You can start services in two ways. First, you can fire up the service when your system boots. In that case, it will occupy its port and wait for incoming connections all the time. However, if you need a service only occasionally, starting it at system boot and keeping it available all the time is a waste of system resources. This is exactly what xinetd is for; the xinetd process listens on behalf of other processes to see whether a connection comes in. If it does, it starts the process, thus making optimal use of system resources. In this chapter, you'll learn how to configure xinetd.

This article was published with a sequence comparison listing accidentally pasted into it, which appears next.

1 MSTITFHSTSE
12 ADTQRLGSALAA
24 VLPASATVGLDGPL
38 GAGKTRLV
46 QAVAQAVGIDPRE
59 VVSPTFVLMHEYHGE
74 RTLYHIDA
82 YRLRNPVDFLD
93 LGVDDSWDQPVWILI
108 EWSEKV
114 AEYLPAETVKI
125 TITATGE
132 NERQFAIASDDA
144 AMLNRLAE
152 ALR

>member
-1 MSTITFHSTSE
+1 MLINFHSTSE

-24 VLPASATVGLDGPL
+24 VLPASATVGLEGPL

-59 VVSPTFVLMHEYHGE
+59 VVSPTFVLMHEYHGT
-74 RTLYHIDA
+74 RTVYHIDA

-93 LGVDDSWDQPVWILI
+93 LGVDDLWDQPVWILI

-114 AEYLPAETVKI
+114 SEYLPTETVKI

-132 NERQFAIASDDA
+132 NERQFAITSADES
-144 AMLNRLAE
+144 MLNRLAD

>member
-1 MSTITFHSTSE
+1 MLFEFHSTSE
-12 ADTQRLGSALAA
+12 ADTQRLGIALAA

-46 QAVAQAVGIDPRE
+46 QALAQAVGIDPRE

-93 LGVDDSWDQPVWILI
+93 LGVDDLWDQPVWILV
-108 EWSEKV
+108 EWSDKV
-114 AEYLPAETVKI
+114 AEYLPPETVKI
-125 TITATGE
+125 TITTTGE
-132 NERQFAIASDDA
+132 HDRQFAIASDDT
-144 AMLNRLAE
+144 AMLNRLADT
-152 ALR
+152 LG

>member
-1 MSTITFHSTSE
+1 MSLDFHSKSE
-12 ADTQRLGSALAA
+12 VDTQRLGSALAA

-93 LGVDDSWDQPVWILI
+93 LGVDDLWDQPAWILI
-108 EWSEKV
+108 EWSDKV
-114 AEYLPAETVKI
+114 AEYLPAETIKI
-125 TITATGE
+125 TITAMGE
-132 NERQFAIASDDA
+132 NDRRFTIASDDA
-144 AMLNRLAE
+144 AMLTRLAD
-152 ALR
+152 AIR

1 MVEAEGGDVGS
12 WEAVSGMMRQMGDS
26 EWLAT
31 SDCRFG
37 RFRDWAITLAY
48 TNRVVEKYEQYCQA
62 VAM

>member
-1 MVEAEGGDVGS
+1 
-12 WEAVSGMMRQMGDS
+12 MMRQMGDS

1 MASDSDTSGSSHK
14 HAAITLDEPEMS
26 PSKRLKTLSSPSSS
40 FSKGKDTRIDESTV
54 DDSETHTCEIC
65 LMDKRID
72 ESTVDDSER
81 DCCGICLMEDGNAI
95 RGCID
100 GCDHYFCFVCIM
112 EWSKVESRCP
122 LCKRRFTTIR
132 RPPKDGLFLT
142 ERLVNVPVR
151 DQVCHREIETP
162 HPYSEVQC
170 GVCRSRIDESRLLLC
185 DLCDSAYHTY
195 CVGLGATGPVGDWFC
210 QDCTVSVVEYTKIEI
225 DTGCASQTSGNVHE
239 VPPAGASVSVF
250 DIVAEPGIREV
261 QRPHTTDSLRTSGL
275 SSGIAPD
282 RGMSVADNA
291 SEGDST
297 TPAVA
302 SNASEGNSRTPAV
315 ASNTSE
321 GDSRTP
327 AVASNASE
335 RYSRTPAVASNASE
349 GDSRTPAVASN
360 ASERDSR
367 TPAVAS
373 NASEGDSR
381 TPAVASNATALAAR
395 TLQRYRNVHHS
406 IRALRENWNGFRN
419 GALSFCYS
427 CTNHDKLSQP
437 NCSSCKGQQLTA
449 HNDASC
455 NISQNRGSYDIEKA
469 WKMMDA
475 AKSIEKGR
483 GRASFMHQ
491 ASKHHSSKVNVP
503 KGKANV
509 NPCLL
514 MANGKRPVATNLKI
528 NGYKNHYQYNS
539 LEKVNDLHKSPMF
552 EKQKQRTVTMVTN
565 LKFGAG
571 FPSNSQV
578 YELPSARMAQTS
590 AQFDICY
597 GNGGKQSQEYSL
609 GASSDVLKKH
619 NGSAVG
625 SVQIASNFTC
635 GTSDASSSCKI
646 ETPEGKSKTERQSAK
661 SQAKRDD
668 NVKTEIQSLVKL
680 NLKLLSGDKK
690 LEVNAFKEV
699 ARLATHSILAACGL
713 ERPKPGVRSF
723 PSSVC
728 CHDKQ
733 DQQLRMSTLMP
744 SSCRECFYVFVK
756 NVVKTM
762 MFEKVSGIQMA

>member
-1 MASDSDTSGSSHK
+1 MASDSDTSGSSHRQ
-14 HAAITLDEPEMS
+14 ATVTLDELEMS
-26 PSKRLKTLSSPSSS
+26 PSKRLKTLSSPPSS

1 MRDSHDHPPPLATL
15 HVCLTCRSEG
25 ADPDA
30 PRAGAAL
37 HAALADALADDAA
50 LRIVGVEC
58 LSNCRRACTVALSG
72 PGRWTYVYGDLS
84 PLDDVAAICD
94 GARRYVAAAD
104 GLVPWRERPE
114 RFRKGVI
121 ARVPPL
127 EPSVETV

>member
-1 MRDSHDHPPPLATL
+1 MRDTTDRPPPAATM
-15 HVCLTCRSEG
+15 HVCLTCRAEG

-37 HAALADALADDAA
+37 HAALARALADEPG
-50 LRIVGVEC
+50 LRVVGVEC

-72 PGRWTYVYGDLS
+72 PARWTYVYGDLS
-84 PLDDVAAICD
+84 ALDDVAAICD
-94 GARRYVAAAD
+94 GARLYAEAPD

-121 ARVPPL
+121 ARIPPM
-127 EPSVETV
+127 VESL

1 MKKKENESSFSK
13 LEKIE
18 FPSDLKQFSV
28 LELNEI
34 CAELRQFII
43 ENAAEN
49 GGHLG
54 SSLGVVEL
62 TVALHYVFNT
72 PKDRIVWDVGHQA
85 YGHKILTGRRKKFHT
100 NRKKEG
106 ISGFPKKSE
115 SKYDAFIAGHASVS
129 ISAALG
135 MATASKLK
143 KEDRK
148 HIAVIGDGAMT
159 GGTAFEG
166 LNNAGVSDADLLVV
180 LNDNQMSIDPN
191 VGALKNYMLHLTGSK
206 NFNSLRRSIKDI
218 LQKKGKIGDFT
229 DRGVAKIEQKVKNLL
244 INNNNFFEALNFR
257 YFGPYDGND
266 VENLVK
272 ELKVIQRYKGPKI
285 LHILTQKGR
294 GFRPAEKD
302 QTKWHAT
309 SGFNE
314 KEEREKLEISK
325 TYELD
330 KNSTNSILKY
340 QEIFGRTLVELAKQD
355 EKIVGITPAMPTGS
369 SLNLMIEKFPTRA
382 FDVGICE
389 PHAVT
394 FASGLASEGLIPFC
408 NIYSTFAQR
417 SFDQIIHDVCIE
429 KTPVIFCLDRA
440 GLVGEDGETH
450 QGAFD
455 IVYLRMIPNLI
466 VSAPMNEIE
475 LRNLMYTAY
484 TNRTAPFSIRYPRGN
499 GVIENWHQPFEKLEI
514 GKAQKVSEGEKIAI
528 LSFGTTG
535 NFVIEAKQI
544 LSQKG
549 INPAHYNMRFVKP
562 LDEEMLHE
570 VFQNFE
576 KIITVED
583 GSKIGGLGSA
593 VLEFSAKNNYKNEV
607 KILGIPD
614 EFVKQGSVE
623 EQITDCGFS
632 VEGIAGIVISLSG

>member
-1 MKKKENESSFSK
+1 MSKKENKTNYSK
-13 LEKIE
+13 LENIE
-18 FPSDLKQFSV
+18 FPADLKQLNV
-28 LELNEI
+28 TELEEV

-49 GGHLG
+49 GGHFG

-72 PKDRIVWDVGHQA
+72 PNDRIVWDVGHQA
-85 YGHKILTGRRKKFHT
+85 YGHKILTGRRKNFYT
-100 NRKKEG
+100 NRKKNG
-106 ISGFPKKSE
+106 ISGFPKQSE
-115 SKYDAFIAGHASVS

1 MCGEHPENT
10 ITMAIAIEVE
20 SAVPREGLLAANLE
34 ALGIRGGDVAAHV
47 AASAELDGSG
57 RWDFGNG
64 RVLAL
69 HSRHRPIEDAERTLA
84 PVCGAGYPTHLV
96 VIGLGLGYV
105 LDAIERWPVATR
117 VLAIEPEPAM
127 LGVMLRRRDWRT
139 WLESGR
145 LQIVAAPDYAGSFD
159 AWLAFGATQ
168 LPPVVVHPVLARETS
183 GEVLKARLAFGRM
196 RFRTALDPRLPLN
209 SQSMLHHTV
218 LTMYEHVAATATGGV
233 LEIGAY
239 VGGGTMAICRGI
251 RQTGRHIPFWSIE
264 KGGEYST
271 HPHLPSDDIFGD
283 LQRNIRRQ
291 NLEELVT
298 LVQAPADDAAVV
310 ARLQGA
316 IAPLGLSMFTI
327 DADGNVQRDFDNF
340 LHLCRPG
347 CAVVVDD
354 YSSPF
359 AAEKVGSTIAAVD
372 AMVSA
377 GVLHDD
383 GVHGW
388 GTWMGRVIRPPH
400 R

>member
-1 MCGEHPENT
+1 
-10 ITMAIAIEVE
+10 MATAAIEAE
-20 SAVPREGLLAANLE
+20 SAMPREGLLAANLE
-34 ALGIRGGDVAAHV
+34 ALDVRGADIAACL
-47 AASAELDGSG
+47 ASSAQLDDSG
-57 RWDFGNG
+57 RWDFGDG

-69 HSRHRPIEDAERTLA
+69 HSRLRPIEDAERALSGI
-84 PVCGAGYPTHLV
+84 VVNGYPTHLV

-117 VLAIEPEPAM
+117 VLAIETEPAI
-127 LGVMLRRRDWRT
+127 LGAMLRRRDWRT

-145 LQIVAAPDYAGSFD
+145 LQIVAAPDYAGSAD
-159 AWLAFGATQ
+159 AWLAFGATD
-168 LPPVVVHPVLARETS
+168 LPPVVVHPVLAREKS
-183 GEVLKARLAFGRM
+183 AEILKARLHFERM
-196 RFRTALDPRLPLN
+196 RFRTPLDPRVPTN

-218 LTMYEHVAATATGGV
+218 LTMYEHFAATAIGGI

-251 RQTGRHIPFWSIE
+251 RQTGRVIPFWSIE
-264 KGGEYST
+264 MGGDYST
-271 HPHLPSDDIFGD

Specifically, I'll cover the following:
• Configuring xinetd with YaST
• Tuning xinetd by hand
• Tuning access to services with TCP Wrapper, a service that you can use to restrict access to services started from xinetd
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